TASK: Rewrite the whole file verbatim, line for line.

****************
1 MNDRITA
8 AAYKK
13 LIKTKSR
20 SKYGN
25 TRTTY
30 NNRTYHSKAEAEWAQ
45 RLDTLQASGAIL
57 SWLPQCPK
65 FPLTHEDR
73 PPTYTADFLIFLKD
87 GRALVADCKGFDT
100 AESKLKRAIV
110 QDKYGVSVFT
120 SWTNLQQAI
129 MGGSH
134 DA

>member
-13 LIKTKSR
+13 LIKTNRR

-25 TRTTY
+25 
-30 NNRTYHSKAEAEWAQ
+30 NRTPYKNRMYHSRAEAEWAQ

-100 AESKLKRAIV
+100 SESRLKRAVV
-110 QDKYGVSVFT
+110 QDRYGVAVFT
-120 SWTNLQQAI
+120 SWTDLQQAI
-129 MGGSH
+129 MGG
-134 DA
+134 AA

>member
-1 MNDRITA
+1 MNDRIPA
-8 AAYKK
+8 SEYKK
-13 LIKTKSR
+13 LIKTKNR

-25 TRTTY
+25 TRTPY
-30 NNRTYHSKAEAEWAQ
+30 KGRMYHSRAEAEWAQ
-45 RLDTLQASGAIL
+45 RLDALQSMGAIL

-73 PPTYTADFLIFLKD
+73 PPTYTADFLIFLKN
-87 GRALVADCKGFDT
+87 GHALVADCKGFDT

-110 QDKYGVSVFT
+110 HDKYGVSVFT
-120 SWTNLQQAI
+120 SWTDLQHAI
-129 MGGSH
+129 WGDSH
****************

1 MNDRITA
8 AAYKK
13 LIKTKSR
20 SKYGN
25 TRTTY
30 NNRTYHSKAEAEWAQ
45 RLDTLQASGAIL
57 SWLPQCPK
65 FPLTHEDR
73 PPTYTADFLIFLKD
87 GRALVADCKGFDT
100 AESKLKRAIV
110 QDKYGVSVFT
120 SWTNLQQAI
129 MGGSH
134 DA

>member
-13 LIKTKSR
+13 LIKTNRR

-25 TRTTY
+25 
-30 NNRTYHSKAEAEWAQ
+30 NRTPYKNRMYHSRAEAEWAQ

-100 AESKLKRAIV
+100 SESRLKRAVV
-110 QDKYGVSVFT
+110 QDRYGVAVFT
-120 SWTNLQQAI
+120 SWTDLQQAI
-129 MGGSH
+129 MGG
-134 DA
+134 AA

>member
-1 MNDRITA
+1 MNDRIPA
-8 AAYKK
+8 SEYKK
-13 LIKTKSR
+13 LIKTKNR

-25 TRTTY
+25 TRTPY
-30 NNRTYHSKAEAEWAQ
+30 KGRMYHSRAEAEWAQ
-45 RLDTLQASGAIL
+45 RLDALQSMGAIL

-73 PPTYTADFLIFLKD
+73 PPTYTADFLIFLKN
-87 GRALVADCKGFDT
+87 GHALVADCKGFDT

-110 QDKYGVSVFT
+110 HDKYGVSVFT
-120 SWTNLQQAI
+120 SWTDLQHAI
-129 MGGSH
+129 WGDSH